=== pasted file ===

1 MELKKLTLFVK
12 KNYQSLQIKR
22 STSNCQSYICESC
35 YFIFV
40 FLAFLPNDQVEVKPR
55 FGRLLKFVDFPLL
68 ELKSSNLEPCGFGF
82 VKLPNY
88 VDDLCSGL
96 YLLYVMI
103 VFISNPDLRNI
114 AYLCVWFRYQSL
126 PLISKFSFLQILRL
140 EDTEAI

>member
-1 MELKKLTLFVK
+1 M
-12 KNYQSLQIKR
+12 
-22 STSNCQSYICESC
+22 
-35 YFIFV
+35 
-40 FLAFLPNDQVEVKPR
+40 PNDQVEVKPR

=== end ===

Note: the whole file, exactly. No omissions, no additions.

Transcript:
1 MELKKLTLFVK
12 KNYQSLQIKR
22 STSNCQSYICESC
35 YFIFV
40 FLAFLPNDQVEVKPR
55 FGRLLKFVDFPLL
68 ELKSSNLEPCGFGF
82 VKLPNY
88 VDDLCSGL
96 YLLYVMI
103 VFISNPDLRNI
114 AYLCVWFRYQSL
126 PLISKFSFLQILRL
140 EDTEAI

>member
-1 MELKKLTLFVK
+1 M
-12 KNYQSLQIKR
+12 
-22 STSNCQSYICESC
+22 
-35 YFIFV
+35 
-40 FLAFLPNDQVEVKPR
+40 PNDQVEVKPR